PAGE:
Back to the dissertation. Actually, back to class prep. I'm finishing up everything for my class today so that all I have to do for the next week is grade their final exams.  I've enjoyed my class this semester but I can't wait for January's glorious fellowship and my ability to just grow this baby and dissertate for a couple of months.  Incidentally, it's looking more and more likely that the dissertation will not be finished before the baby arrives, but that's a dilemma for another post another time.

Thursday, November 10, 2011


I completed a dissertation chapter today!

I use the term "completed" loosely. By "completed" I mean that I wrote what I feel is a complete chapter. I covered all of the information I outlined to cover in the chapter, I formatted it according to the university's requirements, I footnoted all of my sources.  The next step is to give it to my advisor to get feedback.  I'm afraid he'll tear it to shreds and I'll have to do significant rewrites or, worse, scrap the whole thing. Still, for now I feel good to have one chapter out of the way. The crazy thing is I completed the chapter in just a week once I actually sat down to write it!  It took significantly longer than that to collect all of the info I needed to write the chapter--months of research--but still, the actual writing went pretty quickly.
If only I could keep up this writing pace I could be finished with the dissertation by Christmas. Unfortunately, that won't happen. Other chapters are going to be more challenging to write because I've laid less groundwork and will probably have to do more reading as I go along to flesh out my arguments.  Still, I'm finally making some tangible progress.  I feel like I've been conducting interviews and reading sources and taking and organizing notes for ages and yet none of those things ever make me feel like I'm making serious progress. Having a completed chapter makes me feel like there's a chance I may actually finish this thing someday.  I plan to have a second chapter completed by the end of this month, which seems feasible.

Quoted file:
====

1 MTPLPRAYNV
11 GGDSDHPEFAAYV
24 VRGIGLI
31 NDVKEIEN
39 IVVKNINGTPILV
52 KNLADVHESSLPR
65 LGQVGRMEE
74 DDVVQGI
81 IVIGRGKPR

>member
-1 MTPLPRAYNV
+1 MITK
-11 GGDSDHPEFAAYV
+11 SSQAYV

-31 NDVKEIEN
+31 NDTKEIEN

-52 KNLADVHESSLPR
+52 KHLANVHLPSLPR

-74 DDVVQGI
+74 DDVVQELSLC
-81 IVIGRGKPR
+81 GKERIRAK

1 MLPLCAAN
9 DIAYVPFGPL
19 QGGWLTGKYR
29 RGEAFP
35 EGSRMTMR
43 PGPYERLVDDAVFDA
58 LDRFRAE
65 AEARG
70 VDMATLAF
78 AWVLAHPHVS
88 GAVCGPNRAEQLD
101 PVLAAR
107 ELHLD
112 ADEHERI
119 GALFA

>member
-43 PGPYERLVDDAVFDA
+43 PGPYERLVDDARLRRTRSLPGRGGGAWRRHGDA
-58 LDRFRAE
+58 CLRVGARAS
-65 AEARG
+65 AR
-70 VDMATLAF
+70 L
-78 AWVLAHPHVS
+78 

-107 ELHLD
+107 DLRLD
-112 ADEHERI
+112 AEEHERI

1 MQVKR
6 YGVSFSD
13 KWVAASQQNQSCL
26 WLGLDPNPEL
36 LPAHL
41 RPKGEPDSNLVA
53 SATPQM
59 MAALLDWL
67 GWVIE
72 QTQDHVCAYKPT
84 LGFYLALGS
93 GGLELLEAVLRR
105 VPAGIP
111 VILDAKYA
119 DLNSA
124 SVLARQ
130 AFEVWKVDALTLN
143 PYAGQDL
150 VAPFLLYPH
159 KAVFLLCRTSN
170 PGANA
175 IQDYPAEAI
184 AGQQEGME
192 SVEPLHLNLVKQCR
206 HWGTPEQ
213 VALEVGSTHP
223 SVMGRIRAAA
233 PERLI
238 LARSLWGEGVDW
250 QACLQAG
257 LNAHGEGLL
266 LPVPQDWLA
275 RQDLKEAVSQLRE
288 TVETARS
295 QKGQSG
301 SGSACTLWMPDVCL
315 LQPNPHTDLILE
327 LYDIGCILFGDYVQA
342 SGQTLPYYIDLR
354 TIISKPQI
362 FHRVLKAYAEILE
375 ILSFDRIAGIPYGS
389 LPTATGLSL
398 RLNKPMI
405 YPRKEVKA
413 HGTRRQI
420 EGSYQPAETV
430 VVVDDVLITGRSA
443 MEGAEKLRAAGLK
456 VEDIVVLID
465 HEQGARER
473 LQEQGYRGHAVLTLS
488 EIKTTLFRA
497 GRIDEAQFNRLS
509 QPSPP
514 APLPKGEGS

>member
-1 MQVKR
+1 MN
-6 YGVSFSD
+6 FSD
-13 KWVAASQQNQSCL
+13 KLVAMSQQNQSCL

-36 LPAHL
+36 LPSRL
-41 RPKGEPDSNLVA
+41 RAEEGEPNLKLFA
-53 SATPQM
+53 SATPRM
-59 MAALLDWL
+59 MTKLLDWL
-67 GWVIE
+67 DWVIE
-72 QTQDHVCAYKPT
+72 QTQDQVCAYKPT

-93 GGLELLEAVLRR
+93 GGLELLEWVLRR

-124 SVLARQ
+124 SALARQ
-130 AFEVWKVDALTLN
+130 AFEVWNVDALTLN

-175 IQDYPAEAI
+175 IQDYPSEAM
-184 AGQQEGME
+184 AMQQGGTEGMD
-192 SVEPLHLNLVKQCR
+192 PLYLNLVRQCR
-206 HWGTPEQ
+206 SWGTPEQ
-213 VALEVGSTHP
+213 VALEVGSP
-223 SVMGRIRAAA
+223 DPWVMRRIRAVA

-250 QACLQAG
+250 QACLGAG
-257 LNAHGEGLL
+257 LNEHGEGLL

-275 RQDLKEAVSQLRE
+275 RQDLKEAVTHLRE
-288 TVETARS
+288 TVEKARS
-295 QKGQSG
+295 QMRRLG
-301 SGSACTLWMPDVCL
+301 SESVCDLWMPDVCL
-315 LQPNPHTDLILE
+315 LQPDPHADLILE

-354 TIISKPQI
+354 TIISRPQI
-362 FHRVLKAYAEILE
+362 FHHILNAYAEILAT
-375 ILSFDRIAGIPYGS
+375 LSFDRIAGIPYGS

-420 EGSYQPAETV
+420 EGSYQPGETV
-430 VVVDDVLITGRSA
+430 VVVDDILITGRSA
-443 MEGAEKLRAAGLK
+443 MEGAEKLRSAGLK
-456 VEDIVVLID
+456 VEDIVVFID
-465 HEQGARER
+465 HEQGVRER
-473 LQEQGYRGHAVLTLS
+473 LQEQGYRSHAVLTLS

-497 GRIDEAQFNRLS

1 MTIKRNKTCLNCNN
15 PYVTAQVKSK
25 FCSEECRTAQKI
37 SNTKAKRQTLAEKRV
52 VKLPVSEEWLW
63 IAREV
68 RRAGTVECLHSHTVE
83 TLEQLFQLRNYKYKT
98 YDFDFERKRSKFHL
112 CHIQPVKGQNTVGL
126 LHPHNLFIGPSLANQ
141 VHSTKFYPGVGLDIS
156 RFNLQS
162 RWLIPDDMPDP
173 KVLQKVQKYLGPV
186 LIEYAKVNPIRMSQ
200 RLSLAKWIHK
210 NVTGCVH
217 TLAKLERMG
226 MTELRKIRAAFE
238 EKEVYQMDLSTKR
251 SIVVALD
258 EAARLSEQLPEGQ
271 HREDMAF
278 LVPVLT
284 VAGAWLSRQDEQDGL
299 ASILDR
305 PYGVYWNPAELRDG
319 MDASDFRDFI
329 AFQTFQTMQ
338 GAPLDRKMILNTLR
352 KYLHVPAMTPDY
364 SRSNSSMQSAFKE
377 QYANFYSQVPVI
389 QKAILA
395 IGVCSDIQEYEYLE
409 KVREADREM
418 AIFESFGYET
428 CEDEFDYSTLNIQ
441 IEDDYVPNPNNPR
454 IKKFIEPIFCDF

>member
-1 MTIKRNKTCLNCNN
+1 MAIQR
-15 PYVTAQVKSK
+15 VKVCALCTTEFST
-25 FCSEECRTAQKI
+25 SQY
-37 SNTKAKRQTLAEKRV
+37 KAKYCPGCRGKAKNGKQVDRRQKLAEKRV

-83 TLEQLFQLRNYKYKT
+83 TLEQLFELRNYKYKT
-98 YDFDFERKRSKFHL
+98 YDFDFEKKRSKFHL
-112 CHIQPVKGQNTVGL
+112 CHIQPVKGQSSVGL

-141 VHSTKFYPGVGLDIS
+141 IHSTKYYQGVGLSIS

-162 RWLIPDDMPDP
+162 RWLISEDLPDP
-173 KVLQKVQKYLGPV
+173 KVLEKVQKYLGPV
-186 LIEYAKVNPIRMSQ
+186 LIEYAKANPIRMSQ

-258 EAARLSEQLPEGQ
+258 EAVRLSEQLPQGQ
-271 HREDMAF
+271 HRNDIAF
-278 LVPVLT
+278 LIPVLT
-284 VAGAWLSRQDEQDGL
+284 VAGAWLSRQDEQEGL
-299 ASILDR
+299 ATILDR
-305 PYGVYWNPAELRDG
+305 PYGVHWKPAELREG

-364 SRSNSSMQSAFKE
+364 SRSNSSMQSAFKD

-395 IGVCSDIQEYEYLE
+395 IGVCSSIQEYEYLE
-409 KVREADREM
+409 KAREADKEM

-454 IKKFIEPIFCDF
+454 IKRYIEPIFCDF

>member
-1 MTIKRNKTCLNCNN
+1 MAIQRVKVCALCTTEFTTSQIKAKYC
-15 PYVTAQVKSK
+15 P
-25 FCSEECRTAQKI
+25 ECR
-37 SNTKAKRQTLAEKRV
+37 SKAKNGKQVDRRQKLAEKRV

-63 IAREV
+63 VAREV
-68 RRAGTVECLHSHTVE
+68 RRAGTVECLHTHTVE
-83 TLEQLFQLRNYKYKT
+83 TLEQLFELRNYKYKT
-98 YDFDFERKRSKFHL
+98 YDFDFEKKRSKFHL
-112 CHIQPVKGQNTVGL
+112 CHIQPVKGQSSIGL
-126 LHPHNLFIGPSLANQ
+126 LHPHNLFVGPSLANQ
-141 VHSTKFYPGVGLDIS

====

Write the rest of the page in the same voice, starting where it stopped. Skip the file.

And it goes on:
Plan A is to complete the dissertation in late January, give it to my advisor, get feedback, do (minor, hopefully) rewrites, get it to my committee, and defend it during the last full week of February.  Obviously, this plan is contingent on many factors: the cooperation of my advisor in getting me prompt feedback through the winter, my ability to stick to a pretty grueling writing pace, and, oh yeah, the baby staying put in my uterus until my mid-March due date.  "They" say first babies come late, but I was my mom's first and I was born three weeks early, so it may be asking too much for him to actually wait until March to make his debut.

Plan B is to complete the dissertation by late February, let my advisor and committee read it while I'm busy with a newborn, then do any necessary rewrites and the defense in April at basically the last possible moment I can defend and still graduate in May.  I don't like this plan as much as Plan A because it involves preparing for a defense when I'll have a 4 or 5 week old baby. I have no idea how I would even do that, honestly, but I keep it on the table as an option because...maybe?

Plan C involves finishing up the bulk of the writing by late February, then picking up the project again and finishing it for real when the baby is about 6 weeks old and defending it right before the faculty go off contract at the end of May, when the baby will be 2 1/2 months old.  This seems slightly more feasible than Plan B, although it would mean that technically I wouldn't graduate until August and I would have to pay tuition for one summer session in order to graduate.